"He started to see that this information should be published," his attorney said. "This is one of the more important documents of our time - lifting the fog of war and showing the true nature of 21st century asymetric warfare."
"He was a little naive in thinking that the information he selected could make a difference," he added. "But he was good intentioned."
Manning's aunt and cousin were in attendance Monday, a Department of Defense official told reporters. Roughly two dozen protesters stood outside the gates to Fort Meade, chanting slogans such as "Free Bradley Now!" In a rare statement, defense attorney Coombs thanked Manning's supporters via his website Sunday evening.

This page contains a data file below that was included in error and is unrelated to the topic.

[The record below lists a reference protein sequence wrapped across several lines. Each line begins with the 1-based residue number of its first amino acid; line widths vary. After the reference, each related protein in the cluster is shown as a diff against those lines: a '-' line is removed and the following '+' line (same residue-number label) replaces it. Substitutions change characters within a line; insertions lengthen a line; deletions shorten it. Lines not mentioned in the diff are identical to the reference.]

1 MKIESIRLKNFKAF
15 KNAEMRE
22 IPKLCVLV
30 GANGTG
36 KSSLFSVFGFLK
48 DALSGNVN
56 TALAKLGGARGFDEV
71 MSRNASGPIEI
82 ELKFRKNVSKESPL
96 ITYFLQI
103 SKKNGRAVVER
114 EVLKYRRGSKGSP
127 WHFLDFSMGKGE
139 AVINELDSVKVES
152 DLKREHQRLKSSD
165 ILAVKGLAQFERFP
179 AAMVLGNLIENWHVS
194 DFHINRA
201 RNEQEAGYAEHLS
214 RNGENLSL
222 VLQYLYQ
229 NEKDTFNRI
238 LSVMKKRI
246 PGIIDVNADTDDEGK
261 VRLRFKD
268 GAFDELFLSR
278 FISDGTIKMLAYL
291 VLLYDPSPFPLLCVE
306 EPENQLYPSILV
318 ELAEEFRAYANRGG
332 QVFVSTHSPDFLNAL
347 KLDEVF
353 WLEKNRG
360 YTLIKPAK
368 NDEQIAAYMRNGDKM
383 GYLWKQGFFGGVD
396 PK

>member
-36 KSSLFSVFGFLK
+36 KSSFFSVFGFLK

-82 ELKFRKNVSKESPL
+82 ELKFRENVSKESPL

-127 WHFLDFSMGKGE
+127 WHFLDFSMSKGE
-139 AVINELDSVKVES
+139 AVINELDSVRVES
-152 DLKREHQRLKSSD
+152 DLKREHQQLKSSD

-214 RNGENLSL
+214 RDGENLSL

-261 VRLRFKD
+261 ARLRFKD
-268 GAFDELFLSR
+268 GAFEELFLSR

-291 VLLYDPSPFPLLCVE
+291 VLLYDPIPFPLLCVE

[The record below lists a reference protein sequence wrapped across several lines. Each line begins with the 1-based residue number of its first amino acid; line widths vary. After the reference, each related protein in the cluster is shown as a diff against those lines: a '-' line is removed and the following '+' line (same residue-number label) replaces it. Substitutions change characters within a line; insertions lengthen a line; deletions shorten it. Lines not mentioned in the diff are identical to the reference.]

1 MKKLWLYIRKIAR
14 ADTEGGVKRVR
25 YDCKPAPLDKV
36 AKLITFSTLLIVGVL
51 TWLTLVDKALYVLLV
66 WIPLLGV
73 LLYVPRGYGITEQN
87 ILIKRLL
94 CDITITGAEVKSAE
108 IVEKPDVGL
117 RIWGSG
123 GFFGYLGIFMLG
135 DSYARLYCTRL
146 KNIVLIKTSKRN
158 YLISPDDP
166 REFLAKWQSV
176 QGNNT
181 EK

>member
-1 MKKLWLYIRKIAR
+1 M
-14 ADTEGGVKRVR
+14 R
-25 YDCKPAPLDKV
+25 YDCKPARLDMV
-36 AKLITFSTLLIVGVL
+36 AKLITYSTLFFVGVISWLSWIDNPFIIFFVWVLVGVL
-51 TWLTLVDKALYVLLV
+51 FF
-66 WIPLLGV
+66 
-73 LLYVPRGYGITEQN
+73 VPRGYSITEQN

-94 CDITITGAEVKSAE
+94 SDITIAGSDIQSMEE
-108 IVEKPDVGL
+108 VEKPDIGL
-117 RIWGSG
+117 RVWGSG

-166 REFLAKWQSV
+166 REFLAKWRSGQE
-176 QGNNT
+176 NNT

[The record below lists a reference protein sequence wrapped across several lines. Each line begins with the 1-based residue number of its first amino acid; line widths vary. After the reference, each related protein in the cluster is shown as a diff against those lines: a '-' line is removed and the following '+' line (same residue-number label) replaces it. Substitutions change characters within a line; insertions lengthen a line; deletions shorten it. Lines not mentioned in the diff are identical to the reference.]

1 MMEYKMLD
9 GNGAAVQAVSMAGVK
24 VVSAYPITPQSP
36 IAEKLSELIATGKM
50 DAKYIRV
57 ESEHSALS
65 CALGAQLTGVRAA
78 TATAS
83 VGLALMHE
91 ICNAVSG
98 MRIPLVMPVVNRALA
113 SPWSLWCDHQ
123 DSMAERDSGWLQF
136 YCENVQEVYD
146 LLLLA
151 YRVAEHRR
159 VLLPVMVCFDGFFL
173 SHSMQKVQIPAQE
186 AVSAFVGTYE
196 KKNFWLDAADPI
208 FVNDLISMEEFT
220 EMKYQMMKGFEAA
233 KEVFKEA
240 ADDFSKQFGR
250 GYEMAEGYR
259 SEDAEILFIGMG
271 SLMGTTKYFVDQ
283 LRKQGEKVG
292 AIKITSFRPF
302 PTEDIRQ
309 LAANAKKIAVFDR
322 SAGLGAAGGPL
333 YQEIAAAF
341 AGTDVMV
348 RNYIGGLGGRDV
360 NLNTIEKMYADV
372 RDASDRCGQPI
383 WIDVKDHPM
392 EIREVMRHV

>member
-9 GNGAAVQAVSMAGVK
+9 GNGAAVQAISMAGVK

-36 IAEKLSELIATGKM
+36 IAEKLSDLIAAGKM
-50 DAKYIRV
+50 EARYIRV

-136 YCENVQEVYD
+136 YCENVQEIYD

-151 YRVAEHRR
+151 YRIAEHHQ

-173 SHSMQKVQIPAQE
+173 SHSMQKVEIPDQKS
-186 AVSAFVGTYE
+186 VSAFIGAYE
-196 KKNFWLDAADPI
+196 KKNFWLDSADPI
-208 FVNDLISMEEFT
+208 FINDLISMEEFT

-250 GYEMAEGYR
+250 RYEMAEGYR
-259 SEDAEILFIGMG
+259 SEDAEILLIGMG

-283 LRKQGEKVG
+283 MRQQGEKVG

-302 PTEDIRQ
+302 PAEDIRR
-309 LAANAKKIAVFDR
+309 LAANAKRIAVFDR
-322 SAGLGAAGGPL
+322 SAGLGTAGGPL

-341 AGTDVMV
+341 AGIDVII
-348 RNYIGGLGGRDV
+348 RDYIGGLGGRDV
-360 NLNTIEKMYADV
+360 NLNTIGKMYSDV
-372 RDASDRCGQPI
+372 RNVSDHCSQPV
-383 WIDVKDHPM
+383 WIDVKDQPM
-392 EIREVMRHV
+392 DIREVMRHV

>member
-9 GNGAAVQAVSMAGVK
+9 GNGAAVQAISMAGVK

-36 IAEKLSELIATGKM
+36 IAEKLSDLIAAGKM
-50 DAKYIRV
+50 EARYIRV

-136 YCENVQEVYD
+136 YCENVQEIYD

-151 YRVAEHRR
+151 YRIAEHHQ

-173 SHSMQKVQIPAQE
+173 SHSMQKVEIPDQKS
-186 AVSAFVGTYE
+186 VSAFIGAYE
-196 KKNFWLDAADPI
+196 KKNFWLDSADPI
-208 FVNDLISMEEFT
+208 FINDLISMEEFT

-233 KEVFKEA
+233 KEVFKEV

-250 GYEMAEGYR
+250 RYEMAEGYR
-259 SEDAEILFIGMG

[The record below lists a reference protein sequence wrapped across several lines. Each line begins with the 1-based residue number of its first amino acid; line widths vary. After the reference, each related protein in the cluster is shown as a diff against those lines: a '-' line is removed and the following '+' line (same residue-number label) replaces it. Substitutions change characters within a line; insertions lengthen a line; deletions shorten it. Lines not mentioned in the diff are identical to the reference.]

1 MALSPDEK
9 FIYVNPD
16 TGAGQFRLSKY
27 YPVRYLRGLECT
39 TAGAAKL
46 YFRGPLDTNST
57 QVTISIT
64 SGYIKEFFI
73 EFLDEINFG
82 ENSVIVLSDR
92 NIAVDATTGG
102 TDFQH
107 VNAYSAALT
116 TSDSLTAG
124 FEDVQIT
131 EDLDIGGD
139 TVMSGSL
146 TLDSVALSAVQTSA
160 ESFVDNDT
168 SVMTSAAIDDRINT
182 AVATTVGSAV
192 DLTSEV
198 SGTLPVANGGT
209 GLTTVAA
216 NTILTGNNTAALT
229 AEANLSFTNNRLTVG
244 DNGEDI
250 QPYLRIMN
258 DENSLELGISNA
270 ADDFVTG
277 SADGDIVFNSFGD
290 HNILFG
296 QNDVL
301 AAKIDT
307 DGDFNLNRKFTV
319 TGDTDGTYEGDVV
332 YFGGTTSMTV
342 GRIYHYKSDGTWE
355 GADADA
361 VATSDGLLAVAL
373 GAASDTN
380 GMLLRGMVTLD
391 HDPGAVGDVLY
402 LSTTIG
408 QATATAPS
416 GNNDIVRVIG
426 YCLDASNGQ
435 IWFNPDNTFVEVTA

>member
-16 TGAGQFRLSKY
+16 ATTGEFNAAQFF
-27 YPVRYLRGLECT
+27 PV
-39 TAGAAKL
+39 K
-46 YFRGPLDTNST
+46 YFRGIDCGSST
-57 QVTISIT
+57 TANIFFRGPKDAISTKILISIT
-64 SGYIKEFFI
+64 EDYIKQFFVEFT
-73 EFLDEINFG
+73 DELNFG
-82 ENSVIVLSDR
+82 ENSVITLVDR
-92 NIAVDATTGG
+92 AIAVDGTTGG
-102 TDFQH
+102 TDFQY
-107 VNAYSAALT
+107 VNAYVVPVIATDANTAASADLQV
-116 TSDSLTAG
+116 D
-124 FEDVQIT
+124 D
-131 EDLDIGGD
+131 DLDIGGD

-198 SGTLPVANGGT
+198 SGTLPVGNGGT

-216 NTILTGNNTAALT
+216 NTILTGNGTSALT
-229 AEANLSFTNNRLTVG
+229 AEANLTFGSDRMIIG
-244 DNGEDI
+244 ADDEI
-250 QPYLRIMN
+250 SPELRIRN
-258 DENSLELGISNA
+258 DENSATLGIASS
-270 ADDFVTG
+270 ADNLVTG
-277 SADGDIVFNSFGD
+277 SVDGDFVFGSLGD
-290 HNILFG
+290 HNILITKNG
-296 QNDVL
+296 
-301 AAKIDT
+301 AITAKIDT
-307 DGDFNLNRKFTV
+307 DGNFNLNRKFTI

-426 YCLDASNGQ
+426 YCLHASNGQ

The trial may last as long as 12 weeks, during which experts say more than simply Manning may become on trial.